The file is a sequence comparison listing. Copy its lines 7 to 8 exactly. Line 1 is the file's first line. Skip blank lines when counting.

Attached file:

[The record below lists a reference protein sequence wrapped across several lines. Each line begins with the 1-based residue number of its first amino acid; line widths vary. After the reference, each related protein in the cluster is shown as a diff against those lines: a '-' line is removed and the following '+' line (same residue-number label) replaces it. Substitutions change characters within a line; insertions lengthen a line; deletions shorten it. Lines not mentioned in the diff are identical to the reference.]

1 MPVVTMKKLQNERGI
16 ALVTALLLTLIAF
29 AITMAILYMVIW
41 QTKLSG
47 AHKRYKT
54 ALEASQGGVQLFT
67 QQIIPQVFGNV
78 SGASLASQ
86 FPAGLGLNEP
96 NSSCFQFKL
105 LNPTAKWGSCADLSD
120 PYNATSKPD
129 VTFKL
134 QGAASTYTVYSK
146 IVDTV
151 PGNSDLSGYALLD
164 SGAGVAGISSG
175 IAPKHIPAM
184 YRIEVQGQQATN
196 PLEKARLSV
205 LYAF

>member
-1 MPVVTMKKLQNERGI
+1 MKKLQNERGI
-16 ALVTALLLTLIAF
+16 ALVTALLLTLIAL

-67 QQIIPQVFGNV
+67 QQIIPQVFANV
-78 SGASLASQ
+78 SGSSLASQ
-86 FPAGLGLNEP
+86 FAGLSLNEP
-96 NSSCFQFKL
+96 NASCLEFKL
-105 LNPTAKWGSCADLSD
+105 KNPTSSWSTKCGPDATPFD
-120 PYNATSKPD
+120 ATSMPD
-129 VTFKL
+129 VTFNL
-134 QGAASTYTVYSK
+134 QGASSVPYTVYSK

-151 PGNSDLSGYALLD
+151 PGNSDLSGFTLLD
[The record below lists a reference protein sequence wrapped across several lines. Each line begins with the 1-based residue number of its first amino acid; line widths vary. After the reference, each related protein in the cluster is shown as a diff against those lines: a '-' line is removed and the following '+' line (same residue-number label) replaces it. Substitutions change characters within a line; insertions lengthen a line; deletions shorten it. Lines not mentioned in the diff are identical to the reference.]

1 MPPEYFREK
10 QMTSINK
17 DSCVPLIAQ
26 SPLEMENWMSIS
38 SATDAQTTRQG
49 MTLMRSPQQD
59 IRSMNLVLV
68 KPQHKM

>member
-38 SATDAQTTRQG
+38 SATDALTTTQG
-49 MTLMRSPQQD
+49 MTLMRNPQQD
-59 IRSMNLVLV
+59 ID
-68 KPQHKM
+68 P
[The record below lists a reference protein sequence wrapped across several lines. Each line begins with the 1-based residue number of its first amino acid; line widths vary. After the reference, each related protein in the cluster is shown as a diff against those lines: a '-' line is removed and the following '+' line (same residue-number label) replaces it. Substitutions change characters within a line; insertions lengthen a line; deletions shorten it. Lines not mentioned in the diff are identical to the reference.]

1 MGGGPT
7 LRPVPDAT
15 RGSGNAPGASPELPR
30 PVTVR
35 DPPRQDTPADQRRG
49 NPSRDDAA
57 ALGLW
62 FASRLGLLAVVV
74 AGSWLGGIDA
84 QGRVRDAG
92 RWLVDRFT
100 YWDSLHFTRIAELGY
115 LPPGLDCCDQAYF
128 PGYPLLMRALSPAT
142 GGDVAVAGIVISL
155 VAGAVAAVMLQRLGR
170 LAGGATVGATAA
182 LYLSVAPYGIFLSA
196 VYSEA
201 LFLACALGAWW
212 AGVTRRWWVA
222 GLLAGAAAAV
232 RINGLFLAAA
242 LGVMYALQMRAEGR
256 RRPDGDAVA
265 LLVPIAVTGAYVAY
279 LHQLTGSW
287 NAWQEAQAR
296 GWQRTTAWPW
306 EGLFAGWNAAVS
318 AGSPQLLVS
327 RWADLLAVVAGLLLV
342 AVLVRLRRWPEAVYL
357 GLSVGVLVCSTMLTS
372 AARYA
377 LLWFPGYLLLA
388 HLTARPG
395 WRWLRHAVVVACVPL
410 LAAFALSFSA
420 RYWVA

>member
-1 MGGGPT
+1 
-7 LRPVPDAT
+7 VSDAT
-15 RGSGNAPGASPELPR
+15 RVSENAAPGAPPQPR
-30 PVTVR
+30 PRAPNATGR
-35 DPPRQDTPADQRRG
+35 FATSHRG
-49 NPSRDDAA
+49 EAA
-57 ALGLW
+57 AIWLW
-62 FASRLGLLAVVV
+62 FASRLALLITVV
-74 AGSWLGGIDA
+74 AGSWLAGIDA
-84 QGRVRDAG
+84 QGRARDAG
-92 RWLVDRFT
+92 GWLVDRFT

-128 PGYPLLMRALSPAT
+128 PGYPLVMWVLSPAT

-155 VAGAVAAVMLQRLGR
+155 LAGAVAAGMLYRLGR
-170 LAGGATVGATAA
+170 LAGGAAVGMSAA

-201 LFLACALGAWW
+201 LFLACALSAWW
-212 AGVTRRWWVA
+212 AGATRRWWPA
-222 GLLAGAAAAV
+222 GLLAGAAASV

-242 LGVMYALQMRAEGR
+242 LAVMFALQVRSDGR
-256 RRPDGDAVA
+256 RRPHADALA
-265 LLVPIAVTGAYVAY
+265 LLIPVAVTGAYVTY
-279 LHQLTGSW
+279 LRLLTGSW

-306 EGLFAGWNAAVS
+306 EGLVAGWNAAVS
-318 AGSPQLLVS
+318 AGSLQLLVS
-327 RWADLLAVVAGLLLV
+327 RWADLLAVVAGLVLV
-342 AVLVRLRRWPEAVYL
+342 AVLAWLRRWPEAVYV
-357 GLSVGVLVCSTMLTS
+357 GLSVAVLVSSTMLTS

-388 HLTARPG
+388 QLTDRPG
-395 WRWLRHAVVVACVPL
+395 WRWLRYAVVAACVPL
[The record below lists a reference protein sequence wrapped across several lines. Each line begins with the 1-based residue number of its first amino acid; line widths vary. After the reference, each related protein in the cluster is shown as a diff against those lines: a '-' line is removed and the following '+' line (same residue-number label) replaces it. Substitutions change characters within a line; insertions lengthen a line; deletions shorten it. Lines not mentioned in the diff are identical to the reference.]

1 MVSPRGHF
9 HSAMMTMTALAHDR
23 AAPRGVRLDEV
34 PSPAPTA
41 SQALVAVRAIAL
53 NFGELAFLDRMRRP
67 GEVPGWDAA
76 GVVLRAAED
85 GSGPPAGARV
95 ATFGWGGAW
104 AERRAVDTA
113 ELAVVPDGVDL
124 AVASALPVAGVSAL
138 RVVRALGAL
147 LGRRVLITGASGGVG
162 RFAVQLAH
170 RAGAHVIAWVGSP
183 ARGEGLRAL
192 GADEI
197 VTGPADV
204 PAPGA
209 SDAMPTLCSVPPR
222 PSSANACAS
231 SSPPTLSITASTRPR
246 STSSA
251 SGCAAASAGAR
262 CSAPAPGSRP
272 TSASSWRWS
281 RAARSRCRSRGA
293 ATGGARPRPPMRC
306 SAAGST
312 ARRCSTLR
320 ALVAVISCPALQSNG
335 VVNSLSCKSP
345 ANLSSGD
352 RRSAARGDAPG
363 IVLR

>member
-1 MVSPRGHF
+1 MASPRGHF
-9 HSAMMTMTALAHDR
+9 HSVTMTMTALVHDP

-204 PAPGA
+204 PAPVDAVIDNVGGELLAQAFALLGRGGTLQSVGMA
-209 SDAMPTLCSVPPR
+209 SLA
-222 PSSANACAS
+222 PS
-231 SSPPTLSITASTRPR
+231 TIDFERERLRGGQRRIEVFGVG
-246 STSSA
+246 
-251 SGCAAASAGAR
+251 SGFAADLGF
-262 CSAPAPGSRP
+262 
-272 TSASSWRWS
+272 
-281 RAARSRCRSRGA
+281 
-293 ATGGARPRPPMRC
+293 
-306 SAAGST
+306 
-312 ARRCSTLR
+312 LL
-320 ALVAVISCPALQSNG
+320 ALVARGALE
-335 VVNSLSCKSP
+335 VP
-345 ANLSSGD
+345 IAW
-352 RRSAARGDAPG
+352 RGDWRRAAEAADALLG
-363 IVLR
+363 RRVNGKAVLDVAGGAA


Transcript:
54 ALEASQGGVQLFT
67 QQIIPQVFGNV